Featured Articles

Analysts expect ARM to do well next year

Analysts expect ARM to do well next year

British chip designer ARM could cash in on the mobile industry's rush to transition to 64-bit operating systems and hardware.

More...
Huawei and Xiaomi outpace Lenovo, LG in smartphone market

Huawei and Xiaomi outpace Lenovo, LG in smartphone market

Samsung has lost smartphone market share, ending the quarter on a low note and Xiaomi appears to be the big winner.

More...
Intel Broadwell 15W coming to CES

Intel Broadwell 15W coming to CES

It looks like Intel will be showing off its 14nm processors, codenames Broadwell, in a couple of weeks at CES 2015.

More...
Gainward GTX 980 Phantom reviewed

Gainward GTX 980 Phantom reviewed

Today we’ll be taking a closer look at the recently introduced Gainward GTX 980 4GB with the company’s trademark Phantom cooler.

More...
Zotac ZBOX Sphere OI520 barebones vs Sphere Plus review

Zotac ZBOX Sphere OI520 barebones vs Sphere Plus review

Zotac has been in the nettop and mini-PC space for more than four years now and it has managed to carve…

More...
Frontpage Slideshow | Copyright © 2006-2010 orks, a business unit of Nuevvo Webware Ltd.
Thursday, 31 July 2008 11:38

Fake Internet sick notes illegal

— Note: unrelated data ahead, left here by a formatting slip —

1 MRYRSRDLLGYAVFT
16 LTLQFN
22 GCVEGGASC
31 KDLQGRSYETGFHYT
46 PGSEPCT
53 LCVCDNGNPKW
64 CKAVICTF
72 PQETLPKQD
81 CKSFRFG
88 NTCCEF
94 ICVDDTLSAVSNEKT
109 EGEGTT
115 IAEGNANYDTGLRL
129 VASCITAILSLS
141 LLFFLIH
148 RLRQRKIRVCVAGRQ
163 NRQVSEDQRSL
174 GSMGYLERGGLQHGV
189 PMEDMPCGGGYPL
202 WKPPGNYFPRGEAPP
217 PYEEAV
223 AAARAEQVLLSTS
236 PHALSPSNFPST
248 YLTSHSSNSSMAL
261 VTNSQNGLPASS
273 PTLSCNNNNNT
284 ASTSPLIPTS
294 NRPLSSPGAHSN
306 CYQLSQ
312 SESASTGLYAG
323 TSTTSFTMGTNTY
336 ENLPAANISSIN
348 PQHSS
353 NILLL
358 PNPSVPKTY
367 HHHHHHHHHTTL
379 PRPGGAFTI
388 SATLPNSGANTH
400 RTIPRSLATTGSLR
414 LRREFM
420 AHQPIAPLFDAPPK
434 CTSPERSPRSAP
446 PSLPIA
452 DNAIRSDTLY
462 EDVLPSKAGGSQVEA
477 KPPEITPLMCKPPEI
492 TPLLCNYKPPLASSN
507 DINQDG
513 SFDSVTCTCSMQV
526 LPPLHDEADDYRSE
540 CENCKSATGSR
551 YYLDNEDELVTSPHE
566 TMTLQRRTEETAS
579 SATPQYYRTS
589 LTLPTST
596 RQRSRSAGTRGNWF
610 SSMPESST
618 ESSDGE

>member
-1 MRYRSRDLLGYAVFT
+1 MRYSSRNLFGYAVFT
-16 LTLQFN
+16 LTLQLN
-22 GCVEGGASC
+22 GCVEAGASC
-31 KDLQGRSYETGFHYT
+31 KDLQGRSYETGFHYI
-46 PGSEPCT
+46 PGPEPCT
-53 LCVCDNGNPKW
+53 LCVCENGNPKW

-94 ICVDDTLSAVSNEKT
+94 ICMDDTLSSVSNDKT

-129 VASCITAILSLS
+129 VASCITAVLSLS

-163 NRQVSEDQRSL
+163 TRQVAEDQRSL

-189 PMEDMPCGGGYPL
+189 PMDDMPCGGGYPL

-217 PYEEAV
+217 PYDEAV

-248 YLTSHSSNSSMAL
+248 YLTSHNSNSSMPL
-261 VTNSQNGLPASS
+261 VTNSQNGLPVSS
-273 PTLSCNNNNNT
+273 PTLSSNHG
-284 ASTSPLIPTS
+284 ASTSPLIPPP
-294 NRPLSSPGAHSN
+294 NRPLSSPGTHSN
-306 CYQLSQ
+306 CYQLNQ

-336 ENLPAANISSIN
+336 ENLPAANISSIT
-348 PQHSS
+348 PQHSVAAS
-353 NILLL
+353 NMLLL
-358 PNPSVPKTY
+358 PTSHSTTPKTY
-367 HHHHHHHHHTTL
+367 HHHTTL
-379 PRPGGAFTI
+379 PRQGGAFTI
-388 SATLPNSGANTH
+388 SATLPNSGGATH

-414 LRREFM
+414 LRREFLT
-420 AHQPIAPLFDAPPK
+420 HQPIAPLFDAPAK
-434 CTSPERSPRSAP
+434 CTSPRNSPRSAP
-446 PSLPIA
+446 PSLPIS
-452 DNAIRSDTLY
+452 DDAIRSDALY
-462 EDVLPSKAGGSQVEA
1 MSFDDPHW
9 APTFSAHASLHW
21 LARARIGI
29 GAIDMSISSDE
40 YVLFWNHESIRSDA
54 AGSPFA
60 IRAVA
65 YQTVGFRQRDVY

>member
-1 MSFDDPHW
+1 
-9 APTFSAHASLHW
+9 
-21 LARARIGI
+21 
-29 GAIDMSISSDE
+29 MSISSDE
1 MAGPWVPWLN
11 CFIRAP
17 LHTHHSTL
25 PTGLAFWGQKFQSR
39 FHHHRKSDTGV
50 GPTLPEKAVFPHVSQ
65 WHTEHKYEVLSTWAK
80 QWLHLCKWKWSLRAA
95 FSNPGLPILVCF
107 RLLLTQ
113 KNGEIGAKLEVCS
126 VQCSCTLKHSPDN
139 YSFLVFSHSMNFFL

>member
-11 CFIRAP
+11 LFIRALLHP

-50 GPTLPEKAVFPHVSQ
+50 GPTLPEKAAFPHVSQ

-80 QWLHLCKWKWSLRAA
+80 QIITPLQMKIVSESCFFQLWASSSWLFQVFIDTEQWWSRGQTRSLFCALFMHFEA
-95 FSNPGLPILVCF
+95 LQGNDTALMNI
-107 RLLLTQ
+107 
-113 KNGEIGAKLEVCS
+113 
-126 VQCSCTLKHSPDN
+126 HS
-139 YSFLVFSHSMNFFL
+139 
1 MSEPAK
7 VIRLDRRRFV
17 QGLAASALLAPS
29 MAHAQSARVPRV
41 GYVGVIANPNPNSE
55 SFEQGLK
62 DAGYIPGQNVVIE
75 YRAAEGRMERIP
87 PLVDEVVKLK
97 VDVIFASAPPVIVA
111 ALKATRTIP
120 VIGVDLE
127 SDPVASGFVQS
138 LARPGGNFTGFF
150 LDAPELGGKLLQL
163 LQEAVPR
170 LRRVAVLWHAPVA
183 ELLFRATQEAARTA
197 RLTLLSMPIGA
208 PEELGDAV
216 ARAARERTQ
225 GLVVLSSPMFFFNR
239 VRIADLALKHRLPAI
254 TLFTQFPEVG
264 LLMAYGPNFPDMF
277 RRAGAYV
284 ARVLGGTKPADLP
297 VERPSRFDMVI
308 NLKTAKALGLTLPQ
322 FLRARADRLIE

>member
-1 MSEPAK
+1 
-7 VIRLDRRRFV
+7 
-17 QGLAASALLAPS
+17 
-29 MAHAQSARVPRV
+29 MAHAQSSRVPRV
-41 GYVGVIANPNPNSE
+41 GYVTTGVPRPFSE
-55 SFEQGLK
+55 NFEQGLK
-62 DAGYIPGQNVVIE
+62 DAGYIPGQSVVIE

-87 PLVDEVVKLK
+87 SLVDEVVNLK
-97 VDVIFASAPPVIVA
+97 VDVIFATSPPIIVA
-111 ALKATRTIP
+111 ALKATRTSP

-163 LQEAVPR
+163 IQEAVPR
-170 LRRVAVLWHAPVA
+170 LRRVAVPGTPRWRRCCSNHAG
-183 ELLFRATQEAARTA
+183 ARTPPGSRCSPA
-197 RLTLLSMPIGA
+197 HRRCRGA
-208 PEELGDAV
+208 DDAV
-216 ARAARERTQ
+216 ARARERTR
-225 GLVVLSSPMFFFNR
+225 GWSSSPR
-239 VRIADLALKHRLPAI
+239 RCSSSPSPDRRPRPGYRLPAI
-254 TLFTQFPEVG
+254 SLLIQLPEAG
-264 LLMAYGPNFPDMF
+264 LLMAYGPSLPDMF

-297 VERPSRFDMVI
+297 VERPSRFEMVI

Written by Nick Farell

Image

Fraud


Aussie doctors have warned that employees who buy fake sick notes over the Internet are committing fraud.

The site, www.doctorsnotestore.com, is expected to set up its Web presence in Australian next month. It will flog notes at $40 each, which is cheaper than a visit to the G.P.

Most employers now require a medical certificate if an employee calls in sick for two days or more and is seeking paid sick leave. Dr. Wayne Herdy,  a G.P., lawyer and cCairman of the Ethics Committee of the Australian Medical Association Queensland, said forging doctors' signatures at the bottom of the certificates was breaking the law.

Doctors also used a variety of different computer-generated sickness certificates. The site claims that the sick notes are just for novelty purposes. But Herdy is not convinced. He said that it was clearly inciting and abetting fraud and "I would have thought that apart from medical bodies like the AMA looking at it, it's a matter that even the police should be looking at."

More here.


Last modified on Thursday, 31 July 2008 15:05

Nick Farell

E-mail: This e-mail address is being protected from spambots. You need JavaScript enabled to view it
blog comments powered by Disqus

 

Facebook activity

Latest Commented Articles

Recent Comments